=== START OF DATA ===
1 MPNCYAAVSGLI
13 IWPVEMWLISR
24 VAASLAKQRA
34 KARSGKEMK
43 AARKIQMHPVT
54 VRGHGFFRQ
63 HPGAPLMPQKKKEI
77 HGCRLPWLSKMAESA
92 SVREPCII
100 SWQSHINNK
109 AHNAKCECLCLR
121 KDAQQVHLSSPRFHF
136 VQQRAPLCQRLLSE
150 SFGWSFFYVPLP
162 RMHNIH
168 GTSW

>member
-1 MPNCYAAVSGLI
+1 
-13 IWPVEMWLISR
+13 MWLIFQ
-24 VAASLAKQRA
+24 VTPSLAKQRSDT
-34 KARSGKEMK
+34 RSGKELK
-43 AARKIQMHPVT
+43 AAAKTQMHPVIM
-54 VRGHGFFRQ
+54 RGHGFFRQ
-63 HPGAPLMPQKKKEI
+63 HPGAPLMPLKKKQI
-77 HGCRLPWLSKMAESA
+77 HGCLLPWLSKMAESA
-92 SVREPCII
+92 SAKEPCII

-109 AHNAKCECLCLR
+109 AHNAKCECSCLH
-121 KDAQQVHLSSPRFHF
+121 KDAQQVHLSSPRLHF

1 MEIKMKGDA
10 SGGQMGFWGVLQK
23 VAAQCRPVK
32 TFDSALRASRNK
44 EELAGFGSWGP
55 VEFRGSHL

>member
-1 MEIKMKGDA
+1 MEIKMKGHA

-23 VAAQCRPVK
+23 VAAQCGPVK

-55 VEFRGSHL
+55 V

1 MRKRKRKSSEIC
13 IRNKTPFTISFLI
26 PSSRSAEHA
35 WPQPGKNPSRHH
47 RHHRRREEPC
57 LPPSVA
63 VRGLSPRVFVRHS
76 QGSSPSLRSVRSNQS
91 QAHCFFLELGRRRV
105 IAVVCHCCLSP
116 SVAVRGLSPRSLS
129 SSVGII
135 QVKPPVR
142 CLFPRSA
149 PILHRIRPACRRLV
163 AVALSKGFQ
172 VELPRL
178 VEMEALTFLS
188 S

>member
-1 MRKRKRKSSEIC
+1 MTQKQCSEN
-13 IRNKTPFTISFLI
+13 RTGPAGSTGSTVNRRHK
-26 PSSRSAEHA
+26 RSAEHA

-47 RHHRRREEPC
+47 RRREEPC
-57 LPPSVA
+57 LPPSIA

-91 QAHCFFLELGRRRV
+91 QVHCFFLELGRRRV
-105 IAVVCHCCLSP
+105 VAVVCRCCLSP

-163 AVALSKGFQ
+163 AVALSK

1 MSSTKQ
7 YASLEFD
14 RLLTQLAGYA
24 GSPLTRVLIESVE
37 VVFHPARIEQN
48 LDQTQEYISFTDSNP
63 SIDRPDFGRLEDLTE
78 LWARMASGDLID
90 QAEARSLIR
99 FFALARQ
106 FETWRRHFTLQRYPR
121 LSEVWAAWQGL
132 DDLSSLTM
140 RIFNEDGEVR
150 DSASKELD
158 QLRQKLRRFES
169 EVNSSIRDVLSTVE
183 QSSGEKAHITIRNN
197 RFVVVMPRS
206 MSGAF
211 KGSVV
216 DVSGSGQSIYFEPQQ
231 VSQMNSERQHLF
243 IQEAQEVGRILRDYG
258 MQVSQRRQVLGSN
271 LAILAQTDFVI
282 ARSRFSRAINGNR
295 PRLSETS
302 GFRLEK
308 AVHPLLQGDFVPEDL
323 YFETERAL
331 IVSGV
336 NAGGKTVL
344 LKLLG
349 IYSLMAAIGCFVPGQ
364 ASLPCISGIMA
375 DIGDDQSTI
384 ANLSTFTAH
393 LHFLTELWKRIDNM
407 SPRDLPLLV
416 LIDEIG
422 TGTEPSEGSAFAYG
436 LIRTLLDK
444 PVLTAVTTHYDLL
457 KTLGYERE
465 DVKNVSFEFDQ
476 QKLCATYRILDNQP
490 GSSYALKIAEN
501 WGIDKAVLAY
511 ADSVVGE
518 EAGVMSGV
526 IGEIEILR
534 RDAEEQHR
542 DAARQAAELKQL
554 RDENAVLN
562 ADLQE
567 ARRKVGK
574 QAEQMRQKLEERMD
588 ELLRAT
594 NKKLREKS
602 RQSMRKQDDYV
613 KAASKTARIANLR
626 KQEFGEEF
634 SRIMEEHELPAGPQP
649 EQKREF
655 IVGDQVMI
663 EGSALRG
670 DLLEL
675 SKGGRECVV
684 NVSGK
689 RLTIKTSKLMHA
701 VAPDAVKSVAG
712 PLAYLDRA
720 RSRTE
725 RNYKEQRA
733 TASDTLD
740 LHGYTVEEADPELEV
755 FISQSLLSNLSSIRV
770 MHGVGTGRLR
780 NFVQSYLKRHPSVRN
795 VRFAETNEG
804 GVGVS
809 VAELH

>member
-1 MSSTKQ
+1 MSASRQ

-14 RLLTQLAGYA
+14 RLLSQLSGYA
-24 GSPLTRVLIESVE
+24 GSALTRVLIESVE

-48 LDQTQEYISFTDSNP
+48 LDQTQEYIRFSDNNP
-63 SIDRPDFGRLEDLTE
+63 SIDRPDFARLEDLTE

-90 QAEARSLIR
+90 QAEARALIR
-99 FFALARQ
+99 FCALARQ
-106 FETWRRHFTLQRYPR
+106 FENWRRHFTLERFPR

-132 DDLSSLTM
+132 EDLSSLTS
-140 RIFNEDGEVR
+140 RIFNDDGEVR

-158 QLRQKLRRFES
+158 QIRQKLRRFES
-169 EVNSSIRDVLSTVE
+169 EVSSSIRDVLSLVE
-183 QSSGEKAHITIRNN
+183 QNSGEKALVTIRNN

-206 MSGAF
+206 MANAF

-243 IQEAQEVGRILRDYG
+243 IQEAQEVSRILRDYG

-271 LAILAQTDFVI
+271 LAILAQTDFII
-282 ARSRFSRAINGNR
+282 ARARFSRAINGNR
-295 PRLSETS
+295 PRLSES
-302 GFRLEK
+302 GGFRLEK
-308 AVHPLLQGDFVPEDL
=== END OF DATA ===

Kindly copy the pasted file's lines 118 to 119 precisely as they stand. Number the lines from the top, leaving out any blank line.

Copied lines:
308 AVHPLLQGDFVPEDL
323 YFETERAL